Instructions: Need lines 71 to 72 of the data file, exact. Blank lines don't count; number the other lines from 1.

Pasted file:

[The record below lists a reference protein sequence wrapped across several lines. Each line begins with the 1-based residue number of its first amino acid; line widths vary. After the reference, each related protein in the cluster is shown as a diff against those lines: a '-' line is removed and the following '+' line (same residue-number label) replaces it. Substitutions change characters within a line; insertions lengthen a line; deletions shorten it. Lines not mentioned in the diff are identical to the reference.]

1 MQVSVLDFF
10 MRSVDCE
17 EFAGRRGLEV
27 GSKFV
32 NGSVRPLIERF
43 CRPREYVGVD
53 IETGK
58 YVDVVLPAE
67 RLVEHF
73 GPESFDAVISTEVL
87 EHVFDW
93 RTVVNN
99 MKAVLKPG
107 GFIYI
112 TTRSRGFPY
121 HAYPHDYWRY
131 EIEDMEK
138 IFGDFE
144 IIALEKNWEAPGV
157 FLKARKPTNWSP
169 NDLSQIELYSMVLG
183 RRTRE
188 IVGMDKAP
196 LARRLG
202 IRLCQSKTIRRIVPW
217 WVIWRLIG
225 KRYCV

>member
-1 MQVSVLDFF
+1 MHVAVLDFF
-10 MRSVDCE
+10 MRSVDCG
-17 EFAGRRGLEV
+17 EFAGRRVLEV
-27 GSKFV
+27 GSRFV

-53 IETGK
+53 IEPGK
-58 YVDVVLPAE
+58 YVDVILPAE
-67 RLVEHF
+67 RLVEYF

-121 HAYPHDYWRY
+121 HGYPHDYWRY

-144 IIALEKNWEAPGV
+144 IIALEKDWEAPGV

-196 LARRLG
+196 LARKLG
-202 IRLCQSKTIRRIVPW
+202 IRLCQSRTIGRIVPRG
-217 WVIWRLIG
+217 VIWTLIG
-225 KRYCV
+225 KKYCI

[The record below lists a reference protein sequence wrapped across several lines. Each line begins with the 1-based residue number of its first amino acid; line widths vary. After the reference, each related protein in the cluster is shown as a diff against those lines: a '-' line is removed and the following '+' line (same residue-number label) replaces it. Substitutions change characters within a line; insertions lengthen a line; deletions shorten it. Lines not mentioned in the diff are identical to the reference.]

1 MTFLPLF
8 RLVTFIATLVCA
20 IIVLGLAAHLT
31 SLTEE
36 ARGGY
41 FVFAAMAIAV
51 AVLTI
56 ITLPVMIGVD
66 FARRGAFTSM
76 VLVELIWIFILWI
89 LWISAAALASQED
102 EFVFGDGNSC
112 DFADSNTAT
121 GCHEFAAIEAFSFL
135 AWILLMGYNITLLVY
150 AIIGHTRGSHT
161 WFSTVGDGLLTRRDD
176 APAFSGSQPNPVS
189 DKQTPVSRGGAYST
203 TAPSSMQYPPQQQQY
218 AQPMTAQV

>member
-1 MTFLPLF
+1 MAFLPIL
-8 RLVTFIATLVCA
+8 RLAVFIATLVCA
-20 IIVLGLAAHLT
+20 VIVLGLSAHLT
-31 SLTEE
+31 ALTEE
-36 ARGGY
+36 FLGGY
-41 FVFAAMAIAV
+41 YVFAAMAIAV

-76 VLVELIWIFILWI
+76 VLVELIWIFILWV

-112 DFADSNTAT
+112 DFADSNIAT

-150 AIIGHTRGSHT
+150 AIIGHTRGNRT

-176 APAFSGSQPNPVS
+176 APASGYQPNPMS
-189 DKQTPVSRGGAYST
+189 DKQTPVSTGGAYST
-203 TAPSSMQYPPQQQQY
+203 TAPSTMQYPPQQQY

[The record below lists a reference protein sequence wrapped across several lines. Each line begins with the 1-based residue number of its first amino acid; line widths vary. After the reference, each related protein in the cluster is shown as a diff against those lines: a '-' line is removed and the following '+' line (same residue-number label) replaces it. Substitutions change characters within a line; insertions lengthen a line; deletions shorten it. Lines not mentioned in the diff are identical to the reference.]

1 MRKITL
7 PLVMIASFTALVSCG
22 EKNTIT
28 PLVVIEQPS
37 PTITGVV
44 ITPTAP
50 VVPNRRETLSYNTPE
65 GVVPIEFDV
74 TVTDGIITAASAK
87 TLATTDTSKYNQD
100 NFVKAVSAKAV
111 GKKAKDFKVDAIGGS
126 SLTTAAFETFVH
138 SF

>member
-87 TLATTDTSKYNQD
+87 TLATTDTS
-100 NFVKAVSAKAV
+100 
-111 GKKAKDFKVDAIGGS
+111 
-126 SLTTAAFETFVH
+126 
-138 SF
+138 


135 AWILLMGYNITLLVY
150 AIIGHTRGSHT